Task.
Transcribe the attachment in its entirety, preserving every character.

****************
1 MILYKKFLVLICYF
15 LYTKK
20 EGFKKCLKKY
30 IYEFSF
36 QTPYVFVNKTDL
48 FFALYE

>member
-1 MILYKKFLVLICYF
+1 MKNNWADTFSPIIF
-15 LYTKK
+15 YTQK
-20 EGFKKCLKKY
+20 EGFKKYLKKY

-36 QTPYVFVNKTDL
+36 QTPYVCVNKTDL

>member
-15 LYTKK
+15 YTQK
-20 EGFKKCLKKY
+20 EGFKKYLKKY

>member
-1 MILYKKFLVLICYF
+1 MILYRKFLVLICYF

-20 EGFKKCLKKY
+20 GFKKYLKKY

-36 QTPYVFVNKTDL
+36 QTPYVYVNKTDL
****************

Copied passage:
1 MILYKKFLVLICYF
15 LYTKK
20 EGFKKCLKKY
30 IYEFSF
36 QTPYVFVNKTDL
48 FFALYE

>member
-1 MILYKKFLVLICYF
+1 MKNNWADTFSPIIF
-15 LYTKK
+15 YTQK
-20 EGFKKCLKKY
+20 EGFKKYLKKY

-36 QTPYVFVNKTDL
+36 QTPYVCVNKTDL

>member
-15 LYTKK
+15 YTQK
-20 EGFKKCLKKY
+20 EGFKKYLKKY

>member
-1 MILYKKFLVLICYF
+1 MILYRKFLVLICYF

-20 EGFKKCLKKY
+20 GFKKYLKKY

-36 QTPYVFVNKTDL
+36 QTPYVYVNKTDL